First generation college student research paper
From: Tapp T.
Category: national heroes
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Are You a First-Generation College Student? | Accredited Schools Online
I am Toria Letirish Black and I am the first generation to attend college. I live with my mother and younger sister. My father is in prison and my mother is disable, so she is not able to work. I am the oldest child so I feel like it is my responsibility to go after my dreams so I can take care of my family. I have worked very hard in school to maintain an outstanding grade point average. I set goals and pushing myself to do things that may seem impossible but I know that I can reach each goal. Just like most students I wanted to better my education, gain more knowledge, and to provide for my future family.
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New Research on First-Generation Students
A new report from the Institute of Education Sciences compares background, educational characteristics, plans, enrollments and completion patterns of first-generation college students to those of their peers who have at least one parent that has earned at least a bachelor's degree. The report found that about 20 percent of first-generation college students obtained a four-year degree 10 years after their sophomore year of high school, compared to 42 percent of continuing-generation students. The study also confirmed some long-held assumptions about first-generation students, including that they come from lower-earning households compared to continuing-generation students.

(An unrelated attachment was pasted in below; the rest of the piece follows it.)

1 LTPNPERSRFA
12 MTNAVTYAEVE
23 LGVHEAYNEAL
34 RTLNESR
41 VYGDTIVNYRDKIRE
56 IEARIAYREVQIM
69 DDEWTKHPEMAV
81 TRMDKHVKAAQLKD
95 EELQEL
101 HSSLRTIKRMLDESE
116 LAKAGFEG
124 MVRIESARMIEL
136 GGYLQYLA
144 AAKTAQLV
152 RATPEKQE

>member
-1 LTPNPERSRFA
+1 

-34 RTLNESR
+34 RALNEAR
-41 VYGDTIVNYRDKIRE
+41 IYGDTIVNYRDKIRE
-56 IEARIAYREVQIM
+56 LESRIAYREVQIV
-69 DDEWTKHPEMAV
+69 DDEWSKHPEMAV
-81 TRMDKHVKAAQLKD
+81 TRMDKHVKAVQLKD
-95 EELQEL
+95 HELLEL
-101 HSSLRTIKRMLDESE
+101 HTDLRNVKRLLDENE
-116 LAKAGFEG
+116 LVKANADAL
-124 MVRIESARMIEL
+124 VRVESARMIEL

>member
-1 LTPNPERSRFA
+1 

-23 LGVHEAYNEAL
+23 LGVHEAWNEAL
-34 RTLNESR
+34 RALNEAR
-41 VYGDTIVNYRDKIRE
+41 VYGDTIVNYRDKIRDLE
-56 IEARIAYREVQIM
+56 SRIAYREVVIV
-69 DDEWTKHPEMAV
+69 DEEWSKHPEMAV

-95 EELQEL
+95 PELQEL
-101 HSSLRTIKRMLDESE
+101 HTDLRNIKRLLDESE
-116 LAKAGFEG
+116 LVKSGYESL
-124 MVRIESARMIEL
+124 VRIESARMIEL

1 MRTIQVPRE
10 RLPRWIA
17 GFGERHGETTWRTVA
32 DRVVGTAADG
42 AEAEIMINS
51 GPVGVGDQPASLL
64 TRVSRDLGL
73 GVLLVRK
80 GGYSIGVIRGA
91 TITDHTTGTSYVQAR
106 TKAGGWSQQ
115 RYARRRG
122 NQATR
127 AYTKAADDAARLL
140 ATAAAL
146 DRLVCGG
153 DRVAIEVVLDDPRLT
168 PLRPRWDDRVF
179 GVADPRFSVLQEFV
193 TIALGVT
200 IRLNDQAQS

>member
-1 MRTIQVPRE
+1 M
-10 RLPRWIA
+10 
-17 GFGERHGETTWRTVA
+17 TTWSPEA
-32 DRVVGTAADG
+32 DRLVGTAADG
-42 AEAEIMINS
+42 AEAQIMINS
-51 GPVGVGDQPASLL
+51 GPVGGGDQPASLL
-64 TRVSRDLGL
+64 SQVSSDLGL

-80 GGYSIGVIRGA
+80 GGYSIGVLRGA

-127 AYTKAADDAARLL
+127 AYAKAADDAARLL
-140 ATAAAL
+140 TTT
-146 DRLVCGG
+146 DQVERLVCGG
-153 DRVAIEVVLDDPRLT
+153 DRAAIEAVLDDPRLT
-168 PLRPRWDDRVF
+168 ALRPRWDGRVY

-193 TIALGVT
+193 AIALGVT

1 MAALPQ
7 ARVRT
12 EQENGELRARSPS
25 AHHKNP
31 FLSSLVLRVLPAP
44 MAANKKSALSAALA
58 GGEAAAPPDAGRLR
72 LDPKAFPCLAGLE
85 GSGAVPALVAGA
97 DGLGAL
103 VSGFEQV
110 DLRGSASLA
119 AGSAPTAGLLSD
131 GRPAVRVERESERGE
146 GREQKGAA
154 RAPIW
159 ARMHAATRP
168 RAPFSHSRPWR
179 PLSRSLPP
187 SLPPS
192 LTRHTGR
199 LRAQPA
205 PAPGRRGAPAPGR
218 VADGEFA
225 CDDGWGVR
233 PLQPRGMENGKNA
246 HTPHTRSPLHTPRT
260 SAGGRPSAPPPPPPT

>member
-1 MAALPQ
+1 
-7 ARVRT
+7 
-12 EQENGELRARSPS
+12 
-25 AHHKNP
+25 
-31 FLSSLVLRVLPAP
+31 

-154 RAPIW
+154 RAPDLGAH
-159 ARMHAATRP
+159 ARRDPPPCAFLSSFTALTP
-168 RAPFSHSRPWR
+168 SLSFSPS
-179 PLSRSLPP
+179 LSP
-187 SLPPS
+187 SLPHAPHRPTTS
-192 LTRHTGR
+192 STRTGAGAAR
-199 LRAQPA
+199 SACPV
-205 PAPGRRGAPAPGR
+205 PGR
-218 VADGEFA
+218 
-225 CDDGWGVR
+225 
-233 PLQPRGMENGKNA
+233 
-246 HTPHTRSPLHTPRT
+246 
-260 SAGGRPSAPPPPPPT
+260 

Darren Ilett is information literacy librarian at the University of Northern Colorado, email: darren. The unspoken norms, procedures, and genres that incoming students are expected to grasp—both in higher education generally and in information literacy and academic libraries specifically—often make college an unfamiliar, confusing, and unwelcoming new world for first-generation students FGS. Yet in my work as a liaison librarian for TRIO 1 and other support programs at the University of Northern Colorado, I constantly wonder at the highly developed and varied knowledge and skills FGS bring with them from their homes, workplaces, communities, and previous education. In response to the prevalent deficit understanding of FGS, even among students themselves, I undertook a research project in which several FGS and I together uncovered and explored the ways that they work with information in their everyday lives.